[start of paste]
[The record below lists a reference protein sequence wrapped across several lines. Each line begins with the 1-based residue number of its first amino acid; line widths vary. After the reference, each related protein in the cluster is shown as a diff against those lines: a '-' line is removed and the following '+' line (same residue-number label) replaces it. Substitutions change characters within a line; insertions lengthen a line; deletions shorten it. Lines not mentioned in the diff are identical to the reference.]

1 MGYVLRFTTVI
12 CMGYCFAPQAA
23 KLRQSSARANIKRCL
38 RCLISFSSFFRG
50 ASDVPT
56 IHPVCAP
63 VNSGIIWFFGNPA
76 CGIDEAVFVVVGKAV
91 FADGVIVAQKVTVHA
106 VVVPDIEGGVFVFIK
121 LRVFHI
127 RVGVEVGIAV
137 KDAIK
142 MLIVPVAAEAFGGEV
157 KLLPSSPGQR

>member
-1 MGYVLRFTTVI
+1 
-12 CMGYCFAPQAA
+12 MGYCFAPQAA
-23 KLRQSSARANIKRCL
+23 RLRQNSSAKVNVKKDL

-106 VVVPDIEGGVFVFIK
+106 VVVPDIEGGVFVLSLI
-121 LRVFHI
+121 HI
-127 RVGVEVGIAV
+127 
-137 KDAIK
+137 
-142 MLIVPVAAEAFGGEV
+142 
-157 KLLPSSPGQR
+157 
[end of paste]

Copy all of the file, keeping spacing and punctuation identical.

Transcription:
[The record below lists a reference protein sequence wrapped across several lines. Each line begins with the 1-based residue number of its first amino acid; line widths vary. After the reference, each related protein in the cluster is shown as a diff against those lines: a '-' line is removed and the following '+' line (same residue-number label) replaces it. Substitutions change characters within a line; insertions lengthen a line; deletions shorten it. Lines not mentioned in the diff are identical to the reference.]

1 MGYVLRFTTVI
12 CMGYCFAPQAA
23 KLRQSSARANIKRCL
38 RCLISFSSFFRG
50 ASDVPT
56 IHPVCAP
63 VNSGIIWFFGNPA
76 CGIDEAVFVVVGKAV
91 FADGVIVAQKVTVHA
106 VVVPDIEGGVFVFIK
121 LRVFHI
127 RVGVEVGIAV
137 KDAIK
142 MLIVPVAAEAFGGEV
157 KLLPSSPGQR

>member
-1 MGYVLRFTTVI
+1 
-12 CMGYCFAPQAA
+12 MGYCFAPQAA
-23 KLRQSSARANIKRCL
+23 RLRQNSSAKVNVKKDL

-106 VVVPDIEGGVFVFIK
+106 VVVPDIEGGVFVLSLI
-121 LRVFHI
+121 HI
-127 RVGVEVGIAV
+127 
-137 KDAIK
+137 
-142 MLIVPVAAEAFGGEV
+142 
-157 KLLPSSPGQR
+157 